Over the next 11 years, the company more than tripled in size, and in 2008 generated revenues of $361 million. Then management decided to take the company private again. "During the period of time that we were public, a number of corporate scandals — such as Enron — resulted in additional regulations, which placed a heavy administrative burden on companies with legislation such as the Sarbanes-Oxley Act," Poole recalls. "We decided that we weren't large enough to bear that administrative burden and continue as a publicly traded company."
Poole cites two additional reasons for the company's return to private business: Management felt inhibited from taking on long-range projects because of the unrelenting pressure on public companies to post quarterly profit gains. "Finally, my father and Jim Perry wanted to take some of their investment off the table," he says.
In May 2008, Waste Industries went private. According to the leveraged buyout plan, Lonnie Poole retired from his position as chairman of the board at the end of that year. He was replaced by Jim Perry, who had been CEO since 2002. Ven Poole became CEO at the start of 2009.
It wasn't an auspicious time. By the end of 2008, the economy had collapsed. But as the economy skidded, Poole started acquiring small and regional companies. By the end of 2009, he had bought 22 firms. Partly as a result, the firm's revenues rose from $361 million in 2008 to $369 in 2009.
"We are still in an acquisition mode," he says. "We acquired several companies early in the year, including a nice-sized regional company in Columbia, S.C. We're working to integrate that firm and looking at a couple of additional acquisitions that we might complete before the end of the year."
Over 40 years, Waste Industries has always found a way to grow and change just as the waste industry grows and changes. The firm says that won't change.
- Read the "Waste Industries at a Glance" sidebar to learn more about the company.
- Read the "Keep on Truckin'" sidebar to learn why Waste Industries gave a brand new front-end loader to Johnston Community College.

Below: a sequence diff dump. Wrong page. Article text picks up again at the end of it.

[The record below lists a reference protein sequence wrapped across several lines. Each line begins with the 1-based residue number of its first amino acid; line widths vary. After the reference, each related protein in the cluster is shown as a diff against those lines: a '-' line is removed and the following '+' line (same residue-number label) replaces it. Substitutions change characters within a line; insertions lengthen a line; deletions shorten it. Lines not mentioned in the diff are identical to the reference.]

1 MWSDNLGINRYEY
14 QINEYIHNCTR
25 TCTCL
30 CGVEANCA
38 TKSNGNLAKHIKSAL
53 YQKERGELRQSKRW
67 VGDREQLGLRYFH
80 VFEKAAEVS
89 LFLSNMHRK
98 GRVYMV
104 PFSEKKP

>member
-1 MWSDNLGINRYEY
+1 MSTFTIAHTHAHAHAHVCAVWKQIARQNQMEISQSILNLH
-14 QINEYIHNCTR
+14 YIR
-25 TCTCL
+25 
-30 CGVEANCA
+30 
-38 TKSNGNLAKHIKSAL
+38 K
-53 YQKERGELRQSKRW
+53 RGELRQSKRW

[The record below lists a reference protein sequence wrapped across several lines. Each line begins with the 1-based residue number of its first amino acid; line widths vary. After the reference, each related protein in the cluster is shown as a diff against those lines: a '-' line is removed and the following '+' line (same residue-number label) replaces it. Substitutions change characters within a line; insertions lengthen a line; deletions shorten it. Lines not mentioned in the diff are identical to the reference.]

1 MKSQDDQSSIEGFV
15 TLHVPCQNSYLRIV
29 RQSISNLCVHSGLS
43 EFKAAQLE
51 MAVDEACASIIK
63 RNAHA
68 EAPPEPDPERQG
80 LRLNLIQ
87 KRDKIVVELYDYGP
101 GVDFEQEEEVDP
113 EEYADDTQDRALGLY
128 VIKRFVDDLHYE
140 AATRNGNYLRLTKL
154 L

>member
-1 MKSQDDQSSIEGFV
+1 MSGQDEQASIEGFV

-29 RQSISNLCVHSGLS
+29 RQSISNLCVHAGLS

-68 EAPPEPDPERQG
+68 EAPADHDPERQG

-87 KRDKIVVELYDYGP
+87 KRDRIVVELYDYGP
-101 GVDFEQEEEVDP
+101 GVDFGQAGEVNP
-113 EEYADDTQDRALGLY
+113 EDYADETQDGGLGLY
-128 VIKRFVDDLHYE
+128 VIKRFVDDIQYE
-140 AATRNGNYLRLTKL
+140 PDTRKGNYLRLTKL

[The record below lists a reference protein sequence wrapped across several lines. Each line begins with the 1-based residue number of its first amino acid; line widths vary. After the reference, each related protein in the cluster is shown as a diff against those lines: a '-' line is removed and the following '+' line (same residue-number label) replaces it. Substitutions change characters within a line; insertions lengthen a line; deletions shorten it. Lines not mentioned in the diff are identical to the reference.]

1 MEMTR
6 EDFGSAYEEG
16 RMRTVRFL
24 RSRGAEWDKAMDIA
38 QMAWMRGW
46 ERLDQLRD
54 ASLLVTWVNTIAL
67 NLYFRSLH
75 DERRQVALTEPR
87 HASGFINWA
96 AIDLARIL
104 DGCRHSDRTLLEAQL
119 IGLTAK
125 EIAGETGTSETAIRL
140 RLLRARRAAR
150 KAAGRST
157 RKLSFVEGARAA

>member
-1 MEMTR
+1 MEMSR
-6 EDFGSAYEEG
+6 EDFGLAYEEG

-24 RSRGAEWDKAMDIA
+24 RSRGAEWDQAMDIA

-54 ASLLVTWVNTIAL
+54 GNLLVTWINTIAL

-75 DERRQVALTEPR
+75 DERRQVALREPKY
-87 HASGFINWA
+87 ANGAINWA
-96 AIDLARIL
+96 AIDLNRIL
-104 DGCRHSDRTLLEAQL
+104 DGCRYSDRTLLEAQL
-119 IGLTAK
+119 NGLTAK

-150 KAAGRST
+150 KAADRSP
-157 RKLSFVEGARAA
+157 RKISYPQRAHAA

- Read the "Taking Care Of People" sidebar to learn why Waste Industries received special recognition from the United States Department of Defense.
Michael Fickes is a Westminster, Md.-based contributing writer.
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Sidebar: Waste Industries at a Glance
- Executive Team: CEO — Ven Poole; President and Chief Operating Officer — Harry Habets; Chief Financial Officer — Steve Grissom.
- Service Area: Georgia, Maryland, North Carolina, South Carolina, Tennessee and Virginia.
- Services: Collection of residential, commercial and industrial wastes; recycling; transfer stations; landfills; medical waste collection and disposal.
- Employees: 1,656 full-time; 204 part-time
- Year Founded: 1970
Sidebar: Keep on Truckin'
In April, Waste Industries gave a brand new front-end loader to Johnston Community College (JCC) in Smithfield, N.C. JCC needed the truck to provide hands-on driving experience to students attending the North Carolina Truck Driver Training School, which is located on the JCC campus.
The new truck will complement the school's current fleet of approximately 22 road and range tractors and 35 trailers. More than 22,000 students have graduated from the school, which is co-sponsored by the North Carolina Trucking Association, since 1949. The school is considered the world's oldest truck driver training program.
"Waste Industries is giving JCC the opportunity to expand training, and this piece of equipment will be used to expand their workforce by ensuring continuous training so that Waste Industries, and other companies in the trucking industry, can hire qualified, competent drivers," said Dr. David Johnson, president of JCC, in a prepared statement.
Sidebar: Taking Care Of People
In March, Waste Industries received special recognition from the United States Department of Defense for its commitment to employees serving in the National Guard. "Our policy is that if a member of the Reserves or National Guard who works for us is called up to active duty and sent overseas to a lower paying job, we will maintain their pay and benefits and protect their job," says Ven Poole, CEO of Waste Industries and the son of the company's founder Lonnie Poole.
In addition, members of the armed services continue to accumulate vacation time while on active duty. Coworkers regularly send those on active duty care packages and letters to help keep them connected to their friends while overseas.
"Waste Industries goes above and beyond what is required by law in their support of their employees who serve," said Ken Oppenheim, chairman of the North Carolina Area Employer Support of the Guard and Reserve (ESGR).